After waking up in the night to tighten my guy lines from the shaking power of the wind, eventually my tent warmed up and I could be comfortable. I couldn’t sleep through the night though. I woke up on several occasions. And when there started to be some light, it was raining, so I rushed to pull things in. The rain was light and didn’t last, but I slept in until 7 anyway. By then, the sun was starting to come over the peaks and peek between the clouds, warming up the whole tent whenever it hit it directly. The intense cold winds continued, of course.
By the time I came out of the tent, the chatty old man I was talking to the night before had long since left. So had the three guys down on the water. I could see a few figures on the other side of the lake and one woman crossing the rock hop to the other side. All that was left in camp was me and the tent in the trees above me.
I hiked out about 9:30. Just over the starting scree field to get to the other side of the lake, I was already warm enough to take off my down coat. Two guys from New York (Long Island and Albany) caught up to me there. They were the guys from the tent above me. They would be right behind me throughout the climb.
The first section had something like a trail, or at least a route. There were footprints in the snow when the track wasn’t clear. Sometimes the many streams coming down the hill just ran down the trail. Sometimes the trail was a muddy bog. It felt like a climb up to any other pass but wetter. Somewhere halfway up, I started to feel the effects of the altitude, so I started occasionally hyperventilating to make sure I was getting the oxygen I needed to get up to the col without getting a headache.
The last part of the climb, just above the source of the Green River–where I grabbed a bag of water just for safety’s sake–was a more of a free-form hands-on affair. I stopped for a morning snack, then strapped my trekking poles to my pack to free up my hands for better climbing. Then I just found the best way I could up to where the col was. Maybe it wasn’t always the best or recommended way, but everyone gets to do it how they decide to do it.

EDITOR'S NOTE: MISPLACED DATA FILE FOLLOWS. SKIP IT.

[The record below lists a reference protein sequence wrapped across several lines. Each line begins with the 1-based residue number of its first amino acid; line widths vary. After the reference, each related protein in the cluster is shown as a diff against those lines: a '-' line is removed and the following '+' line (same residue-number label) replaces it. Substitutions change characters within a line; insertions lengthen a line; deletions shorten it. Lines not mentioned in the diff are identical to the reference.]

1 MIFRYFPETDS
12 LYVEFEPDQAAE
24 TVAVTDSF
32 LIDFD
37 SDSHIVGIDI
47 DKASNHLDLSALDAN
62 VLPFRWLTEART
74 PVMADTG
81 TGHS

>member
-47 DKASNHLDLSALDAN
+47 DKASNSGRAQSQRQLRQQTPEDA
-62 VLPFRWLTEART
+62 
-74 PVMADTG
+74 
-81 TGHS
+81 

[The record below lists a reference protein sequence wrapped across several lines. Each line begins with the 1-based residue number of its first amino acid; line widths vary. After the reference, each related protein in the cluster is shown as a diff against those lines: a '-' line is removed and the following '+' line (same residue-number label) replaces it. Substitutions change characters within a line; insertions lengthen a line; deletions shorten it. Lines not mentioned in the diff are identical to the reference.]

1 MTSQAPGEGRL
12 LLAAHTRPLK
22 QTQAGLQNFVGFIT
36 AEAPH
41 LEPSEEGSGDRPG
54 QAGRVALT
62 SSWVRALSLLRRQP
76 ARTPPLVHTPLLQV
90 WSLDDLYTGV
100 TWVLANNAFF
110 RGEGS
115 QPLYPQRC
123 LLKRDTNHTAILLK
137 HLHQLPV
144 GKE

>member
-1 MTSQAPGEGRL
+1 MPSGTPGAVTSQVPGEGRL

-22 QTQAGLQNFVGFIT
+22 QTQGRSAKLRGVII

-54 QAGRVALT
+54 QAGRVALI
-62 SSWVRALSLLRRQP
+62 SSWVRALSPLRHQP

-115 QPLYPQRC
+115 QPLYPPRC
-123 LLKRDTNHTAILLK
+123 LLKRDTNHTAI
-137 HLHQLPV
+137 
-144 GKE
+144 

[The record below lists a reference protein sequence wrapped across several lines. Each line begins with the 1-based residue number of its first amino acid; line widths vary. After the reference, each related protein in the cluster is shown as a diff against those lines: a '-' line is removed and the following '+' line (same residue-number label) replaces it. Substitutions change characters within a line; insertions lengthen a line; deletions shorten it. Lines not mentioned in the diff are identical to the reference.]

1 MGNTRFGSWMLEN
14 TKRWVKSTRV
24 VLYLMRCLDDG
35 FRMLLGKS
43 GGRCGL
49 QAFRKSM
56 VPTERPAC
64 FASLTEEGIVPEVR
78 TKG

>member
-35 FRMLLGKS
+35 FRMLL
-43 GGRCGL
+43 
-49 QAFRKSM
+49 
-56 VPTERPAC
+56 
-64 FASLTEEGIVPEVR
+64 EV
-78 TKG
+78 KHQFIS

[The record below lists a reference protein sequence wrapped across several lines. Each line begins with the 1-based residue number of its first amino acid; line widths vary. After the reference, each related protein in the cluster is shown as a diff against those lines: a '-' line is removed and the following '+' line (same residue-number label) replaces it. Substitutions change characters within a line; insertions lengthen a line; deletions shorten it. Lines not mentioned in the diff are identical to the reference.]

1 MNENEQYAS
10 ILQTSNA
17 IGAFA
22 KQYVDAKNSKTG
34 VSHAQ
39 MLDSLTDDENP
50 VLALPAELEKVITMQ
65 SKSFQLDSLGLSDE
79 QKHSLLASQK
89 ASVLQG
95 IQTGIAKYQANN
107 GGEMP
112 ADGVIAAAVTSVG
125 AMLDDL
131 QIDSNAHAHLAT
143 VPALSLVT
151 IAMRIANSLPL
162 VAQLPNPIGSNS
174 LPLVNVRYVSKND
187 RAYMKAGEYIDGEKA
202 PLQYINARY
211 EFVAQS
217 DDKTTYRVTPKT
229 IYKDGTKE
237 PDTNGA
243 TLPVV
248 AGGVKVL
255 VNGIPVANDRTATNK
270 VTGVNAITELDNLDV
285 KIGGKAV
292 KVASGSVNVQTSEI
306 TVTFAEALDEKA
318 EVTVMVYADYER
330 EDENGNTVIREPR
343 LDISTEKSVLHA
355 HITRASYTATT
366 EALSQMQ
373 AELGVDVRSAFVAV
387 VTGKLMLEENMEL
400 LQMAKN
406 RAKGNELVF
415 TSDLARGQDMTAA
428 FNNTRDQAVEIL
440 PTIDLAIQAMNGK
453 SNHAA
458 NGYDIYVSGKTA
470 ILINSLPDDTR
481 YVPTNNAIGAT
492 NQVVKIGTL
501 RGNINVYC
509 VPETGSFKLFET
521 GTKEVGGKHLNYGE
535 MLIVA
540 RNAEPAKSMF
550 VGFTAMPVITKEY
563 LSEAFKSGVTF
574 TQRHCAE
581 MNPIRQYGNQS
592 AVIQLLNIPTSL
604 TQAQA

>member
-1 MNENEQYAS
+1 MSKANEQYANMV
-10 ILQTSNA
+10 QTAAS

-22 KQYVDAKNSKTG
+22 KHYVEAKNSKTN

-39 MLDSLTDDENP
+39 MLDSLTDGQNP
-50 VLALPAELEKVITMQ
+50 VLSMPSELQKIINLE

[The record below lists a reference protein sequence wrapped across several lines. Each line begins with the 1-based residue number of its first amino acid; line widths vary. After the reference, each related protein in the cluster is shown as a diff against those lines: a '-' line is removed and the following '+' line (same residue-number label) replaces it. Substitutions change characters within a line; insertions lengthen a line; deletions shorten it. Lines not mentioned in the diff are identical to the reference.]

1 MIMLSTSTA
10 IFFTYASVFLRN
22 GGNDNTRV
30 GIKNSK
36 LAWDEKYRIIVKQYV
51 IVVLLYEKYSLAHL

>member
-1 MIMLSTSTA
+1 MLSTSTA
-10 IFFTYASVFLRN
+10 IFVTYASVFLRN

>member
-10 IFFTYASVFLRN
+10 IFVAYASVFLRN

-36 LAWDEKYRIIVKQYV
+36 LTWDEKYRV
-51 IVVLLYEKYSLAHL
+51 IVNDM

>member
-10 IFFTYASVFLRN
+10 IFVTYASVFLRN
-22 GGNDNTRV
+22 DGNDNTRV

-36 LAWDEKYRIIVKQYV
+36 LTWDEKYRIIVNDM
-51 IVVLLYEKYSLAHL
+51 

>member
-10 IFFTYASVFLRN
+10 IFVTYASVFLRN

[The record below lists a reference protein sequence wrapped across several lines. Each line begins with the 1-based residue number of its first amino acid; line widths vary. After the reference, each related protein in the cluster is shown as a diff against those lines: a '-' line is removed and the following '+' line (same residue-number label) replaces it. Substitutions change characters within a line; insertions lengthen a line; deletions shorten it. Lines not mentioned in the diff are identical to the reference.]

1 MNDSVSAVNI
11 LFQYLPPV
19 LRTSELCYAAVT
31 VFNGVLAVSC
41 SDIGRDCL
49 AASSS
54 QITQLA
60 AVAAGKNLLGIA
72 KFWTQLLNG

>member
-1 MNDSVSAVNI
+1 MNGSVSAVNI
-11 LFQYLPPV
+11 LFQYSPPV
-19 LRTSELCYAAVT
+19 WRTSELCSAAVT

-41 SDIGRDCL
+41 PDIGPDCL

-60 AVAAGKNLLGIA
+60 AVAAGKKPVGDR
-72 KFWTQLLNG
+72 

I took a break with the New York guys at the top of the pass when they caught up to me there just before noon. In total it was a 2.5 mile climb in 2.5 hours. 1 mph doesn’t put it quite in the bottom tier in my trail ranking system. In short, it wasn’t that bad. It was quite literally the high point of my trip so far at 12,288 feet.
The descent was much swifter. Some Chinese ladies had made a nice series of post holes down the Twins Glacier, which was covered with fresh powder and easy to make tracks in. Bits of snow knocked aside with a step had a tendency to roll down the hill and gather up more snow as they went until they formed into giant cheese wheels standing at the end of a narrow track. When I came to a steep and rock-free area of snow, I took a shortcut by just sitting down and sliding down the hill until I reached the next rocky patch. I was able to do this a couple of times before the hill started to get less steep. Then I could sort of ski across the snow field on my shoes. It took maybe only five or ten minutes to reach the bottom of the glacier this way.